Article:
Freeport LNG terminal

Freeport LNG Export Terminal Proposal Closer To Approval After Impact Study

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March 14, 2014

Freeport LNG terminal on Quintana Island, about 70 miles south of Houston, Texas. Photo: Freeport LNG

ReutersBy Ayesha Rascoe

WASHINGTON, March 14 (Reuters) – Freeport LNG Development LP’s proposed liquefied natural gas export terminal will not cause significant environmental harm, a draft federal review concluded on Friday, paving the way for possible approval for the project this year.

The Federal Energy Regulatory Commission’s preliminary environmental analysis found that the terminal on Quintana Island, Texas, would cause mostly “temporary and short-term” impacts since the project would be an expansion of an import terminal and the company planned to take steps to mitigate effects of construction.

Some lawmakers, including the speaker of the House of Representatives John Boehner, have called for quicker processing of more than two dozen projects seeking federal approval to build terminals to ship U.S. gas abroad, in hopes of undermining Russian influence on the natural gas market. Russia’s recent invasion of the Crimea region in Ukraine has led to concerns about Ukrainian and European dependence on Russia for the energy source.

U.S. LNG exports were expected to begin trickling next year and would not flow extensively until years later.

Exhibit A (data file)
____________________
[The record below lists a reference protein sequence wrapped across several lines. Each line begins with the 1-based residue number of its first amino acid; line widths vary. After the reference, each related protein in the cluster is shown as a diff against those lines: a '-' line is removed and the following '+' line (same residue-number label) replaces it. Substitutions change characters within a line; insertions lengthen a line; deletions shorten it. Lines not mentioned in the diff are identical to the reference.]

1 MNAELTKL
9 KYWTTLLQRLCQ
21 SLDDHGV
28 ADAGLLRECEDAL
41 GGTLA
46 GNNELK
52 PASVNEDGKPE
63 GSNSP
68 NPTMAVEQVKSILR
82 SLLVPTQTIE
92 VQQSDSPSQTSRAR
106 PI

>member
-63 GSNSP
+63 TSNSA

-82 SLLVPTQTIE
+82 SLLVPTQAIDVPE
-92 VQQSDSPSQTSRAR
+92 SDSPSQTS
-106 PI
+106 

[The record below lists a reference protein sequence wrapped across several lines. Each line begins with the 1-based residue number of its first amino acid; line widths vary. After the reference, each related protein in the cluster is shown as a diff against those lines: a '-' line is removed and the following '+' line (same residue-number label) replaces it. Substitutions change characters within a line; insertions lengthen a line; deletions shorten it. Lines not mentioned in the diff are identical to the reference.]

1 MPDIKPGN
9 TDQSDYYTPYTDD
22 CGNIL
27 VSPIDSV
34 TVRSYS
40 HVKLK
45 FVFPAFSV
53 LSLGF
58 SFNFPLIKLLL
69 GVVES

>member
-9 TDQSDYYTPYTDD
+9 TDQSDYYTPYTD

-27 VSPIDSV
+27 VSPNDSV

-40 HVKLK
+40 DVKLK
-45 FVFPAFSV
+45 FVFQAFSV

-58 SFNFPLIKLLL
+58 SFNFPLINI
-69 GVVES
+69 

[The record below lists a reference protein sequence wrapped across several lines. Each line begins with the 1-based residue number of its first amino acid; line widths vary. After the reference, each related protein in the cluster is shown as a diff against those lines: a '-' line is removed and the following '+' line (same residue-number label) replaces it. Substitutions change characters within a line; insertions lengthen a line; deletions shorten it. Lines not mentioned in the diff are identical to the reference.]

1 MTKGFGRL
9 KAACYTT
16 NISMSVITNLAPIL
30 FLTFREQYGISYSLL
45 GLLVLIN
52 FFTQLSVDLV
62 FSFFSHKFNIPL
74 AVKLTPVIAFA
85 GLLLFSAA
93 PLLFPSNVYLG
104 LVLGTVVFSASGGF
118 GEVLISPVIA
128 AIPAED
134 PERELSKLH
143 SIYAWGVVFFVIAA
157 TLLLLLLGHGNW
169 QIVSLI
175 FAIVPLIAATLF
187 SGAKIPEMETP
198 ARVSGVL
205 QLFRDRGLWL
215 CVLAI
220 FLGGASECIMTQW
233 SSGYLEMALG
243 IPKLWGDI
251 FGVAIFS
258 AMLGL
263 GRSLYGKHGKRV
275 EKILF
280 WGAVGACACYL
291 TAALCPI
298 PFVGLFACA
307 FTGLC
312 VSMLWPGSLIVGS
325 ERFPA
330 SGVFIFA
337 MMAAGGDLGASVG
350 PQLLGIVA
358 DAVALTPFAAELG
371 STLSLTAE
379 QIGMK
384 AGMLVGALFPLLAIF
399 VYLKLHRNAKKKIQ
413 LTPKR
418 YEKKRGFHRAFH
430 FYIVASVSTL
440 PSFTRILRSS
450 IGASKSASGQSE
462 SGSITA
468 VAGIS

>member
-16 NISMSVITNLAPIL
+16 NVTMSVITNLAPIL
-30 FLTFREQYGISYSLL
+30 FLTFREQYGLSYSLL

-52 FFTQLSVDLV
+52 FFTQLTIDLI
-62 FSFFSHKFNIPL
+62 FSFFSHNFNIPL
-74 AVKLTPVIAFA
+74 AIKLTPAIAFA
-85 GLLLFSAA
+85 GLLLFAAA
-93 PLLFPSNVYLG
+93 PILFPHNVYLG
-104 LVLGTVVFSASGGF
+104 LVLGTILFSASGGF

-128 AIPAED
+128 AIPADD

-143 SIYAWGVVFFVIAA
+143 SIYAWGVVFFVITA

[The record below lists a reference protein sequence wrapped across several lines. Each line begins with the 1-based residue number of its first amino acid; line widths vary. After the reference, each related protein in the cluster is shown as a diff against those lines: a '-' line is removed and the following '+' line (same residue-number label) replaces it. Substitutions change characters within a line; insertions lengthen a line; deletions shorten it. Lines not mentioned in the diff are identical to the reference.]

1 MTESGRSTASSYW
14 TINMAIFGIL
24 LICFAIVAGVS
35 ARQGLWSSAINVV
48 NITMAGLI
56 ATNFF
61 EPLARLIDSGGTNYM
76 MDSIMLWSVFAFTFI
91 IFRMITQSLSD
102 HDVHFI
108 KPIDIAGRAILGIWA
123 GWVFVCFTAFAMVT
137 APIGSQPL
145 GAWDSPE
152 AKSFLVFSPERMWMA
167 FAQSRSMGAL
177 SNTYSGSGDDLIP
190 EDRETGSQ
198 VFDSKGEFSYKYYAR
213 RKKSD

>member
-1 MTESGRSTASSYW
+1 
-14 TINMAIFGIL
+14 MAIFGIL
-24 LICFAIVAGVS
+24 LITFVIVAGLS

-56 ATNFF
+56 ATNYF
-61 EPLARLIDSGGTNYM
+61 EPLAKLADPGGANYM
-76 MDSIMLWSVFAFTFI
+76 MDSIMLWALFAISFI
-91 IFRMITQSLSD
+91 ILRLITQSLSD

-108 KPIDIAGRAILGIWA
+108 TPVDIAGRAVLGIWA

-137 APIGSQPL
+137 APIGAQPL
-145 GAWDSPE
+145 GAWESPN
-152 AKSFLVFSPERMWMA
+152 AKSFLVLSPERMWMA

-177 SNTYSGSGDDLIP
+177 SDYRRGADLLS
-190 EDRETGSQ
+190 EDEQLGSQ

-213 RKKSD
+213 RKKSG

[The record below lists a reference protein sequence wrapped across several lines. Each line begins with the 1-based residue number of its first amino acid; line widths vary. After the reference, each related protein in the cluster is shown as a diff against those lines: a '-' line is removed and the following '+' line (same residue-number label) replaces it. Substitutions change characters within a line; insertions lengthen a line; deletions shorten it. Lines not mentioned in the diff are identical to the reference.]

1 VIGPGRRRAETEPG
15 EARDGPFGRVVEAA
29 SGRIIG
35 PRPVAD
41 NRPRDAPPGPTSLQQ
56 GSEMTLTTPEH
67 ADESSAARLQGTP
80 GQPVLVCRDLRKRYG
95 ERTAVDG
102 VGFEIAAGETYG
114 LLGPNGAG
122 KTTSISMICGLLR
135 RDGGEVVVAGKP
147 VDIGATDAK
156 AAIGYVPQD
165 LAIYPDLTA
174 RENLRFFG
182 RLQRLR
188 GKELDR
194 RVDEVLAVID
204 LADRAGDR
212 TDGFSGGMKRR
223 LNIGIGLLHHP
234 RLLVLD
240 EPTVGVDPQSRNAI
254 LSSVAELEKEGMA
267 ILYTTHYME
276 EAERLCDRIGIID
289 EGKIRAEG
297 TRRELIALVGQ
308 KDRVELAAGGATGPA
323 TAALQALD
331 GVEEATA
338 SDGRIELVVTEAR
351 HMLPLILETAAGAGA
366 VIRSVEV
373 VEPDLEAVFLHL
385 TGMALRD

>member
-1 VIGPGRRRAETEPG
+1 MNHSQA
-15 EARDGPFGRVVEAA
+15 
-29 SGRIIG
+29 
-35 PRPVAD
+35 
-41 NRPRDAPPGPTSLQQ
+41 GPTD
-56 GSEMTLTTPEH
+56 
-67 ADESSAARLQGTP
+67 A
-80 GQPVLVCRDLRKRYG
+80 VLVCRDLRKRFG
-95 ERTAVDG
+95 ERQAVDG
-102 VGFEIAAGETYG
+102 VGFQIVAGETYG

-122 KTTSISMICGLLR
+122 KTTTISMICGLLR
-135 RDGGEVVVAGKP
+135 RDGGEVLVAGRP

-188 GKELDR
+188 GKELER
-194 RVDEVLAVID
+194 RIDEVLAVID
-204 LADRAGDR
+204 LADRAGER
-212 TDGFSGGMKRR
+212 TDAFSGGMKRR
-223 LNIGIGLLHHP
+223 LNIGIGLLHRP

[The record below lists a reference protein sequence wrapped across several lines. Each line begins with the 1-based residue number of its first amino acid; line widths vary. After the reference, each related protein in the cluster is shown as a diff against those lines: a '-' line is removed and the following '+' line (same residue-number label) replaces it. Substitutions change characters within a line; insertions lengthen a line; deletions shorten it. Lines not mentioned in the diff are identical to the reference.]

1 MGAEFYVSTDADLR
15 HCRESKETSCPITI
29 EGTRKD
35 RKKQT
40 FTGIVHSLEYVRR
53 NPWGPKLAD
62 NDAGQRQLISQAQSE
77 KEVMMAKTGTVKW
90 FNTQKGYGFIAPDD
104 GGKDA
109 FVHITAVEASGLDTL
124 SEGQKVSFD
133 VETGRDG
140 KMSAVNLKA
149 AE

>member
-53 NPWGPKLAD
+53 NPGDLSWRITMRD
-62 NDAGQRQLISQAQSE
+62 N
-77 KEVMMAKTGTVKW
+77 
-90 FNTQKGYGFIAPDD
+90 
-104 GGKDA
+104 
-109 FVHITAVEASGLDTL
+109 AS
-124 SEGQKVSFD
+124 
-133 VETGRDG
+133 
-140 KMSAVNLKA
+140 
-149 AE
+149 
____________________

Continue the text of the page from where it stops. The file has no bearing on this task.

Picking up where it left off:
Companies need approval from both the Energy Department, which determines whether the proposed exports would be in the public interest, and FERC, which assesses safety and environmental effects of the projects’ construction and operation.

Freeport is one of four companies that received permission from the Energy Department but were waiting for a decision from FERC.

The commission had said it expected to issue a final environmental review of the Freeport project by June 16. Based on internal guidelines, a final decision was expected in September.

FERC’s draft environmental review found the only significant impacts from the project would be traffic, noise, dust and air pollution during construction, which would mostly affect residents near the terminal.

Those impacts would be unavoidable, FERC determined. The company’s proposal would minimize soil and wetlands pollution and not hurt any threatened or endangered species, the review said.

The commission will accept comments on the environmental review through May 5.

FERC this week also laid out a schedule for its review of Dominion Resources Inc’s proposed Cove Point export terminal in Maryland. The final environmental assessment was due by May 15, and analysts predicted the commission could issue a final decision as early as June.

Cheniere Energy Inc’s Sabine Pass terminal in Louisiana is the only project that has received export approval from both agencies so far.

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